Experimental Data in Support of a Direct Displacement Mechanism for Type I/II l-Asparaginases.Schalk, A.M., Antansijevic, A., Caffrey, M., Lavie, A.
(2016) J Biol Chem 291: 5088-5100
- PubMed: 26733195
- DOI: https://doi.org/10.1074/jbc.M115.699884
- Primary Citation of Related Structures:
5DNC, 5DND, 5DNE
- PubMed Abstract:
Bacterial L-asparaginases play an important role in the treatment of certain types of blood cancers. We are exploring the guinea pig L-asparaginase (gpASNase1) as a potential replacement of the immunogenic bacterial enzymes. The exact mechanism used by L-asparaginases to catalyze the hydrolysis of asparagine into aspartic acid and ammonia has been recently put into question. Earlier experimental data suggested that the reaction proceeds via a covalent intermediate using a ping-pong mechanism, whereas recent computational work advocates the direct displacement of the amine by an activated water. To shed light on this controversy, we generated gpASNase1 mutants of conserved active site residues (T19A, T116A, T19A/T116A, K188M, and Y308F) suspected to play a role in hydrolysis. Using x-ray crystallography, we determined the crystal structures of the T19A, T116A, and K188M mutants soaked in asparagine. We also characterized their steady-state kinetic properties and analyzed the conversion of asparagine to aspartate using NMR. Our structures reveal bound asparagine in the active site that has unambiguously not formed a covalent intermediate. Kinetic and NMR assays detect significant residual activity for all of the mutants. Furthermore, no burst of ammonia production was observed that would indicate covalent intermediate formation and the presence of a ping-pong mechanism. Hence, despite using a variety of techniques, we were unable to obtain experimental evidence that would support the formation of a covalent intermediate. Consequently, our observations support a direct displacement rather than a ping-pong mechanism for l-asparaginases.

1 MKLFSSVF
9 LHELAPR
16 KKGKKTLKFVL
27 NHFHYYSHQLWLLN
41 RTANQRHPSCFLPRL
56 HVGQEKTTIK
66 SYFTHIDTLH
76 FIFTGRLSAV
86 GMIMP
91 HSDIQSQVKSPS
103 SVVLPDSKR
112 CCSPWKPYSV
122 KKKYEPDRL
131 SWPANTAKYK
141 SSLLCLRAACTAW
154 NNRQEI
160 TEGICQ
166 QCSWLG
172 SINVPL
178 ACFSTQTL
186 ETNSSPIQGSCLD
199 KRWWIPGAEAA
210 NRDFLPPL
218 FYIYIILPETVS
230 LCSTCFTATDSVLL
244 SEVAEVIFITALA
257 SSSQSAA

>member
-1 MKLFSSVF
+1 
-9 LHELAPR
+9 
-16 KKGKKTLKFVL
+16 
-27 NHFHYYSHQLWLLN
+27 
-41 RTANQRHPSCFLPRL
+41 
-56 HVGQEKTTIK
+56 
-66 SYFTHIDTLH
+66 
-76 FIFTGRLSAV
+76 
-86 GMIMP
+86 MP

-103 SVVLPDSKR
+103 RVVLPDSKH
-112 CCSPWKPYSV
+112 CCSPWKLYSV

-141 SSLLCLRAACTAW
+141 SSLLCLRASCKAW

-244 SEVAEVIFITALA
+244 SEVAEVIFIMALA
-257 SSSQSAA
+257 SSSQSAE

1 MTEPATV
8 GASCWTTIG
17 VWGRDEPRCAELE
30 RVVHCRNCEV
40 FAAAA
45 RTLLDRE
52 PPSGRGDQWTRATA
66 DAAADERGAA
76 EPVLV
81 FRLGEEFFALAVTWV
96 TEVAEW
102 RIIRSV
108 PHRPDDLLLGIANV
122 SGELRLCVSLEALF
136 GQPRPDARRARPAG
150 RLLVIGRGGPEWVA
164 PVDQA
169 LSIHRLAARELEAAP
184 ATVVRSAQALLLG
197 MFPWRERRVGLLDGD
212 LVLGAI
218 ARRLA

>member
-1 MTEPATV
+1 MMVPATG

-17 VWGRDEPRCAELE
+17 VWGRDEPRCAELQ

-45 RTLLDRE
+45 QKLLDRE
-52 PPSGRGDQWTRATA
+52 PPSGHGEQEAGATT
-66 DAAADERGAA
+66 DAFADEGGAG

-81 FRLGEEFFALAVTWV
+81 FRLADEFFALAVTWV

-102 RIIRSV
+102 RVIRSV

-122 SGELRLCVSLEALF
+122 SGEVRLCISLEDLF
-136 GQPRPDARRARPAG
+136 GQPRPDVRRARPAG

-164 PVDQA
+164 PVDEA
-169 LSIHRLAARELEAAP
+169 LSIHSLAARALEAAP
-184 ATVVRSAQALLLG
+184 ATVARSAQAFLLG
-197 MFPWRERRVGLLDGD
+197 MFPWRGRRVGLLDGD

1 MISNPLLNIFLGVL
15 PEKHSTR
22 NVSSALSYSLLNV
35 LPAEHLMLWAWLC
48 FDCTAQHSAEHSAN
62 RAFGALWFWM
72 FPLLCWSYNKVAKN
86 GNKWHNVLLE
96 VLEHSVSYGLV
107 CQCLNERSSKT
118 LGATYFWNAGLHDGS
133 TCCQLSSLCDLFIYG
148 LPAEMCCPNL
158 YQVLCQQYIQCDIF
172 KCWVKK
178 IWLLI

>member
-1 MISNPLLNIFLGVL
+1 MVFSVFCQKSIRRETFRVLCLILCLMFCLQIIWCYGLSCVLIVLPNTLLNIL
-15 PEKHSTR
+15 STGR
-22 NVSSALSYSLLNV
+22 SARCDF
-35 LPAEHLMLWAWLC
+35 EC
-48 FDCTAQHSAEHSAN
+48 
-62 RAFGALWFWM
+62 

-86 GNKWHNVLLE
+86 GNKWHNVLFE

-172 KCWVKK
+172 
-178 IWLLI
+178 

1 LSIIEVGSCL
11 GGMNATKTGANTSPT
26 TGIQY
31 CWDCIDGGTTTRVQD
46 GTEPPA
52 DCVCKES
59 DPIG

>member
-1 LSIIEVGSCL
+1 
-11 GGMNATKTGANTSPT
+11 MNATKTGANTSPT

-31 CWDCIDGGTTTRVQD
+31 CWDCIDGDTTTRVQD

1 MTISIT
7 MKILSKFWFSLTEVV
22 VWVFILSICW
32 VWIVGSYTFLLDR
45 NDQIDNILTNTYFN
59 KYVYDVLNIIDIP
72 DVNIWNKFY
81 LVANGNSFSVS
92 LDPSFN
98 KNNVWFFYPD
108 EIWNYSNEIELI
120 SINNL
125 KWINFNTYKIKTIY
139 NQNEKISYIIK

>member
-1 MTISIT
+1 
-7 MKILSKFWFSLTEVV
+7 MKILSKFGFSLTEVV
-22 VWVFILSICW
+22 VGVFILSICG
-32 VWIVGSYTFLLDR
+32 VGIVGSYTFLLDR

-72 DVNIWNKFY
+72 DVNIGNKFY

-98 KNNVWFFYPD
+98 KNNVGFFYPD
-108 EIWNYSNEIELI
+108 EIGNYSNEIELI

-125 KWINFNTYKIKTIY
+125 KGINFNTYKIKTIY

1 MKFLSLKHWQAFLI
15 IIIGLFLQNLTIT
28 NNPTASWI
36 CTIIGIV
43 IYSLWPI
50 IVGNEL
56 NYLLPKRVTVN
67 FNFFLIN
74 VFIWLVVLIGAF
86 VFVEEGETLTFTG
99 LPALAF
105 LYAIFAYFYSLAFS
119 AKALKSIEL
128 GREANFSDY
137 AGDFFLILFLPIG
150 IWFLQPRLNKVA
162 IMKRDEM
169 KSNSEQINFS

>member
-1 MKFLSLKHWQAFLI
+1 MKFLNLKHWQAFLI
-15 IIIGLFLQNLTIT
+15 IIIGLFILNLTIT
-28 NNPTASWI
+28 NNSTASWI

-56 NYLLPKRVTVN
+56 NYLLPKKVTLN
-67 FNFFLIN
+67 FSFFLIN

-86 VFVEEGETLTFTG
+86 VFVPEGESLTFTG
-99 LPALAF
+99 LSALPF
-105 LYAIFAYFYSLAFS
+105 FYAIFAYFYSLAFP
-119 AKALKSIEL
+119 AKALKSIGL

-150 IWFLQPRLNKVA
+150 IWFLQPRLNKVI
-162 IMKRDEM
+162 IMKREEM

From the Department of Biochemistry and Molecular Genetics, University of Illinois at Chicago, Chicago, Illinois 60607 and the Jesse Brown Veterans Affairs Medical Center, Chicago, Illinois 60612 Lavie@uic.edu.